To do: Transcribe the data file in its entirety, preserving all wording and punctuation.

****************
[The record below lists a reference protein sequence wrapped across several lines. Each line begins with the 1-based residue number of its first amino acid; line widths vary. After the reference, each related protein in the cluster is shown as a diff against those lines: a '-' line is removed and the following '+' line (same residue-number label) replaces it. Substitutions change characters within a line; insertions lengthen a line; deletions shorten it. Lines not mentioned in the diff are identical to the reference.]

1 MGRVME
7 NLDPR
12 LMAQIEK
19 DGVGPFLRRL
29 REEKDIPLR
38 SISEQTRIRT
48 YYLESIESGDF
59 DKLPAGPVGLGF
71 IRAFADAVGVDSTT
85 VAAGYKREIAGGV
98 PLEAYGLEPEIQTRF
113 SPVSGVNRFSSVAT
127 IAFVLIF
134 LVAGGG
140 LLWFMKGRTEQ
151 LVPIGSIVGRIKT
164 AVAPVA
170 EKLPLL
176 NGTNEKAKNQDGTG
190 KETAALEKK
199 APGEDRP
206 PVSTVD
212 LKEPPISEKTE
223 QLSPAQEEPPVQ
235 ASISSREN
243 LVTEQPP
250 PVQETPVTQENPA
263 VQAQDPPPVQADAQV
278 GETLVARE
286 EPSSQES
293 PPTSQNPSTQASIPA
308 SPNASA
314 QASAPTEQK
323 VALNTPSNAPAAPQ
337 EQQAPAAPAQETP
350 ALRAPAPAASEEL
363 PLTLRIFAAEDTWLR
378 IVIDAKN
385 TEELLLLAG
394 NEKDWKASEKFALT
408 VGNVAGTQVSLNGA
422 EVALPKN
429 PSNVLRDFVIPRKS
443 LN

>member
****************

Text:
[The record below lists a reference protein sequence wrapped across several lines. Each line begins with the 1-based residue number of its first amino acid; line widths vary. After the reference, each related protein in the cluster is shown as a diff against those lines: a '-' line is removed and the following '+' line (same residue-number label) replaces it. Substitutions change characters within a line; insertions lengthen a line; deletions shorten it. Lines not mentioned in the diff are identical to the reference.]

1 MGRVME
7 NLDPR
12 LMAQIEK
19 DGVGPFLRRL
29 REEKDIPLR
38 SISEQTRIRT
48 YYLESIESGDF
59 DKLPAGPVGLGF
71 IRAFADAVGVDSTT
85 VAAGYKREIAGGV
98 PLEAYGLEPEIQTRF
113 SPVSGVNRFSSVAT
127 IAFVLIF
134 LVAGGG
140 LLWFMKGRTEQ
151 LVPIGSIVGRIKT
164 AVAPVA
170 EKLPLL
176 NGTNEKAKNQDGTG
190 KETAALEKK
199 APGEDRP
206 PVSTVD
212 LKEPPISEKTE
223 QLSPAQEEPPVQ
235 ASISSREN
243 LVTEQPP
250 PVQETPVTQENPA
263 VQAQDPPPVQADAQV
278 GETLVARE
286 EPSSQES
293 PPTSQNPSTQASIPA
308 SPNASA
314 QASAPTEQK
323 VALNTPSNAPAAPQ
337 EQQAPAAPAQETP
350 ALRAPAPAASEEL
363 PLTLRIFAAEDTWLR
378 IVIDAKN
385 TEELLLLAG
394 NEKDWKASEKFALT
408 VGNVAGTQVSLNGA
422 EVALPKN
429 PSNVLRDFVIPRKS
443 LN

>member